Posted by: atowhee | March 16, 2022


“Sure sign of spring” is a well-worn cliche. Equinox. Easter vacation. First plum blossoms. Crocus and daffodils. Returning swallows. Income tax deadline. University spring break (see cadets on fentanyl). Forsythia blooming. Fawn lilies blooming. Robins singing. Flickers drumming. Longer days. Squirrels eating the heart of camellia blooms. Bumblebees in flight. Mosquito bites. Daylight savings time. First day of baseball season. NCAA basketball play-offs. Dogs and cats shedding winter fur. All signs…sorta. For this Oregon birder there is one sign that nature ignores much of we remark, cares not for the calender, the temperature at noon, the school schedule. I know it’s now spring because today I saw two Bushtits, a mated pair of Bushtits, future parents of the next generation of these long-tailed tits, that generation maybe already gestating inside the Bushtit with the dark eyes. Bushtits are no longer flocked, family life will dominate. Soon there’ll be that foot-long woven and pendular nest hanging in a tree near our house, then in about two weeks there’ll be twitching young inside, convulsing the thin-walled nest. Then ten dyas later a gang for four or so out on the limbs, fed by mom and dad. That’s the true meaning of spring hereabouts, right?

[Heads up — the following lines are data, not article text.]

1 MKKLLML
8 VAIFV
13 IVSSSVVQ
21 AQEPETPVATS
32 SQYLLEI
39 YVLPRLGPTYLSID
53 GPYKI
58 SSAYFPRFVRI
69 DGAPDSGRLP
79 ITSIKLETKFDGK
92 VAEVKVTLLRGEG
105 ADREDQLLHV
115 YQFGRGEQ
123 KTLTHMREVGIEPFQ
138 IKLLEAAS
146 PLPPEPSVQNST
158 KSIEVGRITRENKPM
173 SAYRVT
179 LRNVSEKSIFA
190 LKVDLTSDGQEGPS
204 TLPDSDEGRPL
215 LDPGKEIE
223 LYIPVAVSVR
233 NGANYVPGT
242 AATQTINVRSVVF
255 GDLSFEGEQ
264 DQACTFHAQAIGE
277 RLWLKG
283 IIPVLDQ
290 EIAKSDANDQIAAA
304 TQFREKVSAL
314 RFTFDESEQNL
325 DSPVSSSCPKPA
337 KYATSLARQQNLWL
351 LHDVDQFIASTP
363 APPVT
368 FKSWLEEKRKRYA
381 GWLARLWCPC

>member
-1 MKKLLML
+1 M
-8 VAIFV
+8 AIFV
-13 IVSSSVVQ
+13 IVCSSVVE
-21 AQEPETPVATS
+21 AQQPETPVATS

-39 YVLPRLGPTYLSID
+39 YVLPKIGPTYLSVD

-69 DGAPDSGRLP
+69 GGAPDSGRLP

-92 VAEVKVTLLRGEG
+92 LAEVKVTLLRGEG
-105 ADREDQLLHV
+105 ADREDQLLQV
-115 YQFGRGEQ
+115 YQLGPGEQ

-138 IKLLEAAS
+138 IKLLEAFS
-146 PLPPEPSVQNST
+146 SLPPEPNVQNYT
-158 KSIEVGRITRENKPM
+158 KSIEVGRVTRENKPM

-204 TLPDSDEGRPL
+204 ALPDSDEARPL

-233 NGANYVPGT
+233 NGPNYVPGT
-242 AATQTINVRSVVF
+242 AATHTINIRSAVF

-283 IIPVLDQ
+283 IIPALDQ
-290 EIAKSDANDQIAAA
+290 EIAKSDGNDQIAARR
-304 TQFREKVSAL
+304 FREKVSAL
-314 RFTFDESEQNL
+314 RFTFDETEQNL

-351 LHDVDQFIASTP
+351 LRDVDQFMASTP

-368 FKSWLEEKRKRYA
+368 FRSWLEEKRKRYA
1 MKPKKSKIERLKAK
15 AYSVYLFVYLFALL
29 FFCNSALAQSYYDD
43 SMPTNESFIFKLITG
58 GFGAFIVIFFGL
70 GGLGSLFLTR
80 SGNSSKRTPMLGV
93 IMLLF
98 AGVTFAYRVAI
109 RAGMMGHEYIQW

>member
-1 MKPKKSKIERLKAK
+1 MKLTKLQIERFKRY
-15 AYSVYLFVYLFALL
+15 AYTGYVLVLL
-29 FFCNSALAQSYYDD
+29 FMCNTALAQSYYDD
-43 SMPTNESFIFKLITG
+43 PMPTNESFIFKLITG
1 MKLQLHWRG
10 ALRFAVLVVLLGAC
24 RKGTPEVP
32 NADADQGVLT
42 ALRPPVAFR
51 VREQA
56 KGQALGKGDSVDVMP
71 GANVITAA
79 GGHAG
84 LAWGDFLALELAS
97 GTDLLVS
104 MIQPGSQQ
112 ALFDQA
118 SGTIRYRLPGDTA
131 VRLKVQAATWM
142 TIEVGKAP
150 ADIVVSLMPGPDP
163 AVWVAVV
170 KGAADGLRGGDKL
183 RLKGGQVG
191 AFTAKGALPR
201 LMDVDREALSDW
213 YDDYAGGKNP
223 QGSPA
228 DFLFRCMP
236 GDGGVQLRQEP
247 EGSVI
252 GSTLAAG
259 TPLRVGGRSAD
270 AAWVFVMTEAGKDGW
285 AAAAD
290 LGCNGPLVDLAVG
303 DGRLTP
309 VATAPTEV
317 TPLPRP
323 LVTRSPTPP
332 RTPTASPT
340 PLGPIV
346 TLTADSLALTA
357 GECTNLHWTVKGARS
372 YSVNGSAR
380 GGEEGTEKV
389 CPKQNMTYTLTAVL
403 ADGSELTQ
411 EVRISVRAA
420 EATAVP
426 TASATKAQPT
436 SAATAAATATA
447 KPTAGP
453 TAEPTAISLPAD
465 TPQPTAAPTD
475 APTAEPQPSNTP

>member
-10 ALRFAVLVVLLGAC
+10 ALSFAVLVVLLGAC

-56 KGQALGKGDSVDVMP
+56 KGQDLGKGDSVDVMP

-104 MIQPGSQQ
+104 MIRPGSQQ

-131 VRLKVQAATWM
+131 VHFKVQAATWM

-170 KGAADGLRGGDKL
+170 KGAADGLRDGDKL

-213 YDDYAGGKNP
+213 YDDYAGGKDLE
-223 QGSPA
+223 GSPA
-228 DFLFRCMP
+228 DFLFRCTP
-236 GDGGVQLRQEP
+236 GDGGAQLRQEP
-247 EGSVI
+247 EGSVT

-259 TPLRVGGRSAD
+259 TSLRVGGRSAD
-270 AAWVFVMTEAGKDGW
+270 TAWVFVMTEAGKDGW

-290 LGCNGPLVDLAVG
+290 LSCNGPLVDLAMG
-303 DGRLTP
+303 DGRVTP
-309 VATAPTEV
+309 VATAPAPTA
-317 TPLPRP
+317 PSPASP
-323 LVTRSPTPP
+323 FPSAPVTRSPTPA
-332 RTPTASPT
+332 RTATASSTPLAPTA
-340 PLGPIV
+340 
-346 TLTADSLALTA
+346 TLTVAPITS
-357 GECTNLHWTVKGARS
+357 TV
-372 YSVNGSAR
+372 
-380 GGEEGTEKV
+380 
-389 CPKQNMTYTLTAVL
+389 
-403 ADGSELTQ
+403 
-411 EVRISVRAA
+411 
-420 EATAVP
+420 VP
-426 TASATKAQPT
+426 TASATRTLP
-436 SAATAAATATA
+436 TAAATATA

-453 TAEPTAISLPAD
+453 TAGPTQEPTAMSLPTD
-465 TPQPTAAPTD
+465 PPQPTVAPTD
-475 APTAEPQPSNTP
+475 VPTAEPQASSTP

Nest is the elongated fuzzy sock on the left. Builder on upper right. Below are groups of Bushtits often seen this way from August to March, a sight postponed now until the new Bushtits are out and about.

Update: Just before 6PM I was working in our garden, so was a pair of Bushtits. They were in our forsythia, apparently eating pollen from inside the flowers. Proteinaceous (“Pollen contains 22,7% of protein on average, including 10,4% of essential amino acids such as methionine, lysine, threonine, histidine, leucine, isoleucine, valine, phenylalanine, and tryptophan.” says Google.)

Today a lone tom turkey in our garden. Second consecutive singleton turkey count, likely same individual.

Update: around 5PM a tol with a lone hen came into our garden, fed, napped and ignored me as I did garden chores.

A male Lesser Goldfinch sang this morning, high in a shrub. I could see his his tiny throat pulse with the passage or air, working of the larnyx. The finch’s song is high-pitched, rapid, a thrilling trilling so rapid our brain cannot separate the notes during a single song.

Click here for update on the poultry epidemic in mid-America. Could chicken meat become more expensive than gasoline or Ukrainian vodka?

At Deepwood, Mill Creek is deep water:

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